Refuse to Spend Long Hours at the Office? Here are 3 Tricks That Will Stop You From Being Penalised by Your Boss

Refuse to Spend Long Hours at the Office? Here are 3 Tricks That Will Stop You From Being Penalised by Your Boss

Have you ever had the sneaking suspicion that your colleague stays back so in the office till late at night every day just so he’ll look better than all you other minions? Well, you’re absolutely right.

A recent poll revealed that 2 in 5 millennials in Singapore between the ages of 18 to 30 are afraid their bosses won’t think they’re hard-working if they don’t show their faces at the office. This despite the government’s push to encourage flexible work arrangements in order to reduce, not increase, face time.

If we’re completely honest, there are still way too many bosses in Singapore who prize face time above all else. No matter how well you’re performing at work, you could be penalised for not showing your face at the office enough, and you might see people who’re worse at the job but who seat-warm till late every day get ahead of you.

For those who actually have lives outside of work, take all the flexible work arrangements available to them and refuse to sit at the office for longer than they have to, here’s how to survive without your boss holding it against you.


Make your presence felt when you’re around

Too many Singaporeans hide in their cubicles 12 hours every day when they’re actually spending 60% of their time surfing Facebook, chatting on WhatsApp and shopping online. In fact, the friends who WhatsApp me most compulsively during the day tend to be those who stay beyond 8pm at the office.

Conversely, those who are the most focused at work and don’t reply to messages until after working hours tend to be the ones who leave on time every day.

You may not be willing to stay at the office for more hours than you have to. But when you are around, you want to make your presence felt—and not in a bad way, by gossiping loudly or wayanging, but by showing your boss you’re available and engaged at work.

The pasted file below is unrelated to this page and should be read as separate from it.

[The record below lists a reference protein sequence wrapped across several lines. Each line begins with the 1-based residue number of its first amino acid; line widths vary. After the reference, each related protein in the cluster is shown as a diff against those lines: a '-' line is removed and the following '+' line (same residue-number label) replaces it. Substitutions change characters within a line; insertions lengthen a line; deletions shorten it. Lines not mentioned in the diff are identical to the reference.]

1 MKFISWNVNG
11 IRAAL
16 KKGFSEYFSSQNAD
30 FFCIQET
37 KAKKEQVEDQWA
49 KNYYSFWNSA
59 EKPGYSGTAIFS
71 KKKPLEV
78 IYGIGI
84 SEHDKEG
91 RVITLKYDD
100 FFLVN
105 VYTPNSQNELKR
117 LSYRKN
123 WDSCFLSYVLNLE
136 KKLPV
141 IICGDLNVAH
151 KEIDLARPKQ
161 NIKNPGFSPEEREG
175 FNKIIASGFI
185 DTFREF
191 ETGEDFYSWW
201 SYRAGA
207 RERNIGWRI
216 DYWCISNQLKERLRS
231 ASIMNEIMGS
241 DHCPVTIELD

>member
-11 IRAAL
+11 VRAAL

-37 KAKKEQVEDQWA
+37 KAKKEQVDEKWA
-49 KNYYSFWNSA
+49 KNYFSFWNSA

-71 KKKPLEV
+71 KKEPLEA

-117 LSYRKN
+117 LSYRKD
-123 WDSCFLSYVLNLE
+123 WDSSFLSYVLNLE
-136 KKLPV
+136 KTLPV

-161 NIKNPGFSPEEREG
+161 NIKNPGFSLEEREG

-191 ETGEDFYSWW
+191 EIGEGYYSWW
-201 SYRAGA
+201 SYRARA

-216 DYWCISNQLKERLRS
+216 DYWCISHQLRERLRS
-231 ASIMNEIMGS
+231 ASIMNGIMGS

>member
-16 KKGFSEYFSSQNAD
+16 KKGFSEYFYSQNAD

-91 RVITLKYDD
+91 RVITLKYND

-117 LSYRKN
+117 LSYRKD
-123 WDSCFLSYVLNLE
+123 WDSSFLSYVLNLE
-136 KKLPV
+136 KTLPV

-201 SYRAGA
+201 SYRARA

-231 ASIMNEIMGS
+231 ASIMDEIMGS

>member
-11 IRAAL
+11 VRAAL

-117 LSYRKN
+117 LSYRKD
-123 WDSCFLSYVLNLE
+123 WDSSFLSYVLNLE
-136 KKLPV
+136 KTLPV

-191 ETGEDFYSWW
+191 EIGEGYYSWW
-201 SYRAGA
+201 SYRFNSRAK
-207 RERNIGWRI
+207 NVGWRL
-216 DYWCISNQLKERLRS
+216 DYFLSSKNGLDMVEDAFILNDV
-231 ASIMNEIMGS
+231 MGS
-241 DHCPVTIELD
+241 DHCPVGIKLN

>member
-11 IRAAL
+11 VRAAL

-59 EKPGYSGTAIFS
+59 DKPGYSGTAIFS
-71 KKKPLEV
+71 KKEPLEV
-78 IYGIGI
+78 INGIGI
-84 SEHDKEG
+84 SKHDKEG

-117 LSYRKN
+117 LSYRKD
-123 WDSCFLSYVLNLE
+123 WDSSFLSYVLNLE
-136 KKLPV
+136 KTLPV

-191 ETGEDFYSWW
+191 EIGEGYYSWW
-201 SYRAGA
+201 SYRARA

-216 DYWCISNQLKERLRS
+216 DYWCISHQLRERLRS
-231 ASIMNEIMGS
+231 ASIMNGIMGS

That means you should not quietly plug away at your desk hoping you’ll be noticed. Instead, take the initiative to ask questions, take active steps to move projects forward and don’t be afraid to consult your boss in person when you need to, instead of sending passive aggressive emails.

This isn’t strictly work-related, but you should also try to embrace your company culture in order to be seen as a team player. Taking part in company-wide events or organising your office’s Christmas party are some harmless ways to become more visible.


Make sure you’re on the ball when you’re working out of office

More than a few Singapore employers are paranoid that their employees are slacking off if they’re not physically at the office, chained to their desks. That must be why, despite the Work-Life Grant, long hours toiling away at the workplace are still the norm for the majority.

If you’re lucky enough to be allowed to work from home a certain number of days in a month, or work staggered or flexible hours, you want your employer to know that you can get things done just as well, if not better, when you’re not physically at the office.

Your boss should see that allowing you to work from home is not going to result in any loss of productivity.

Technically speaking, being able to work from home should enable you to be even more productive, since you no longer have to wake up early for a stressful commute, nor do you need to work with the strains of office gossip ringing in your ears.

Leverage this to do your best work, meet all your deadlines and stay connected with everyone at the office.


Clear communication is key

One of the pet peeves of employers is when their employees go MIA and become uncontactable or unresponsive when they’re supposed to be working from home.

Don’t let anybody say that about you. Make sure you’re always connected via phone and internet when you’re working, and respond to emails quickly and promptly.

You’re likely to be relying on email a lot more when you work staggered hours or from home. Learn the art of writing clear, concise emails. Use numbered lists to save your colleagues from having to read walls of text, and summarise arguments succinctly instead of forwarding 50 page-long email chains.

You also want to keep your boss and teammates updated on your progress if you’re not at the office. Fail to do this, and any absence from the office will be used against you to show how you’re falling off the grid once you leave work.

Take the initiative to offer frequent, meaningful and easy-to-read updates on the status of the projects you’re working on. You might not be physically present, but your colleagues need to know you still care about what goes in at work.

Do you frequently spend long hours at the office? Tell us why or why not in the comments!